How five abandoned chicks were rescued in Coimbatore

Updated - July 05, 2018 12:21 pm IST

Published - July 04, 2018 04:11 pm IST

An urgent phone call to save five house sparrow chicks saw N Dhanasekar, founder of Chittukuruvigal Arakattalai, spring into action. He came up with a rescue plan after a discussion with workers at the Coimbatore Corporation Zoo. “Jaganathan B from Uthukuli in Tirupur, who had attended a recent session on sparrows, called to say that his father Balasubramaniam and he had found five baby sparrows on the ground. The female sparrow could not be found. I told them to bring the birds to the Coimbatore Zoo for rehabilitation,” says Dhanasekar.

The Chittukuruvigal Arakattalai has been working in the city for over four years to spread awareness on conservation of house sparrows. Dhanasekar distributes nest boxes and bird feeders to homes, besides conducting awareness camps and talks at Government schools and institutions.

What makes the rescue significant is the fact there is only around 60 per cent chance of survival for baby sparrows.

“Predators like cats and birds are a big threat. Environmental conditions and human interventions also pose a problem to their survival. The five chicks are being nursed at the Zoo. They are in safe hands and will be able to take flight in a couple of weeks,” explains Dhanasekar.

Avian rescue  The baby birds; (below) being treated at the zoo

Avian rescue The baby birds; (below) being treated at the zoo

He says the birds initially refused to feed. “I held them in my palm and mimicked the sound of the mother sparrow. It was a beautiful sight to see them all open their mouths to take the food. Along with workers at the zoo, we administered a few drops of medicine packed with proteins. It took care of the nutritional requirements. You can always feed water droplets to an abandoned bird and then start with solid food.”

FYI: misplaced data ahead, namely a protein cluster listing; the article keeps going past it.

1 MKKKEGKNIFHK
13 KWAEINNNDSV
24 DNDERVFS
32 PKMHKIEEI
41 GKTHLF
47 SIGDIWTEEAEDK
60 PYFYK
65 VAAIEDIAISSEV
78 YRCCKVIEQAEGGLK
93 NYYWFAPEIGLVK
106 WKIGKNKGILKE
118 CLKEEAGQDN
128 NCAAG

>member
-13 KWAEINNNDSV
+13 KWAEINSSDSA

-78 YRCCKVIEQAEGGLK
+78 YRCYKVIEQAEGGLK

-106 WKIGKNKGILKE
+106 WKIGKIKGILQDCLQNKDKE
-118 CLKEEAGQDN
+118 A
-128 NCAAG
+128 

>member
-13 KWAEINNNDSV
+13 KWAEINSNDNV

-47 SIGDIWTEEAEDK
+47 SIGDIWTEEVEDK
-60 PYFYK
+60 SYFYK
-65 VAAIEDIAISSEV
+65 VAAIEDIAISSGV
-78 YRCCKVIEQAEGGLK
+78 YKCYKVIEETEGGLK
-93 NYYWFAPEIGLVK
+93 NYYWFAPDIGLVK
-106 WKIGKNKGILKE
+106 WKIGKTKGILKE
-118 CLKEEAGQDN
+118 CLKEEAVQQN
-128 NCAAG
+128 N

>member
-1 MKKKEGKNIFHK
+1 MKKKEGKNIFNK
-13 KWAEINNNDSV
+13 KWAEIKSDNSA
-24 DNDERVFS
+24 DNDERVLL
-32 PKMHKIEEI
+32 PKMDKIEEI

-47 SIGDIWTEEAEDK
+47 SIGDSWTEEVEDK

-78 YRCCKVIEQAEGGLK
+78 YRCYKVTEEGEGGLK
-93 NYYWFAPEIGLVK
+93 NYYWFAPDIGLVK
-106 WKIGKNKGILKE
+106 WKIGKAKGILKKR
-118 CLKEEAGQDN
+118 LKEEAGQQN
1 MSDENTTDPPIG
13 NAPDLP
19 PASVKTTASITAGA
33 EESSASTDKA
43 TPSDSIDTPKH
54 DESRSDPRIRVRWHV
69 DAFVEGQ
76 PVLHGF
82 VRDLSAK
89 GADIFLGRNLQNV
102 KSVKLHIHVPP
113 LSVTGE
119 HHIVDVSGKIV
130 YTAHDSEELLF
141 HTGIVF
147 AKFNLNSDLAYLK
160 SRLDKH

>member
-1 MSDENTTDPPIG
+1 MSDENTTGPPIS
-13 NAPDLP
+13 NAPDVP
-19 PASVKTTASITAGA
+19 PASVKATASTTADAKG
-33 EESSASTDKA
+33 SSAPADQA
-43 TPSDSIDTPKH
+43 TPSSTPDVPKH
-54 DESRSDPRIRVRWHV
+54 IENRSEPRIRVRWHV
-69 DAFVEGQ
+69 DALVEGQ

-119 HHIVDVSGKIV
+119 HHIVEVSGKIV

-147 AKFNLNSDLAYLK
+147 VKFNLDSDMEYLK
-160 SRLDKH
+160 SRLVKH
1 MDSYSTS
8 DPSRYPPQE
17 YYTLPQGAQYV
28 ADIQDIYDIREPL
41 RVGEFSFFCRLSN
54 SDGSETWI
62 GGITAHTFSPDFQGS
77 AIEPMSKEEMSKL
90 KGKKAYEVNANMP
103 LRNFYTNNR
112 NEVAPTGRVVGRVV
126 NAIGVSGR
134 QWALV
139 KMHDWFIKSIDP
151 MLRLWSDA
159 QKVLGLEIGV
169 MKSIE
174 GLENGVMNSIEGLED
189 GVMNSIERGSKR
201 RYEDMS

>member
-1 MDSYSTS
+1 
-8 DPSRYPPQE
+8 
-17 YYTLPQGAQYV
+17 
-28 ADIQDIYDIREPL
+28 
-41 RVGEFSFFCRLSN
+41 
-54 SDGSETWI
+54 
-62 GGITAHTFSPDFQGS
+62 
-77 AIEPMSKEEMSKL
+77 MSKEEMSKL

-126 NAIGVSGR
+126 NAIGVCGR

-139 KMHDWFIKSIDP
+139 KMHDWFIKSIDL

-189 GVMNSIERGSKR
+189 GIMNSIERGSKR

House sparrows are also indicators of biodiversity. “Sparrows are coming back to our cityscape. They feed on worms and small insects in farmlands. Rampant use of chemical fertilizers and pesticides have wiped away their vital nutritious food. We need to go in for organic farming to bring them back in large numbers.”

The little brown bird, like crows and mynahs, are closely associated with humans. They hop around when there is abundant greenery at home. “They also have another important duty of transporting seeds of exotic fruits that are found in the forests to the cities. This helps build the green cover too,” says Dhanasekar.

One can grow native plants like hibiscus and drumstick trees to bring the birds back to your neighbourhood. “You can also build a nest with a shoe box. Make an one-inch incision (suitable for the sparrows to enter and build a nest) and mount it on your balcony to attract the birds. Watching sparrows chirruping away is meditative. It takes your stress away.”

To know more, visit chittukuruvigal page on Facebook

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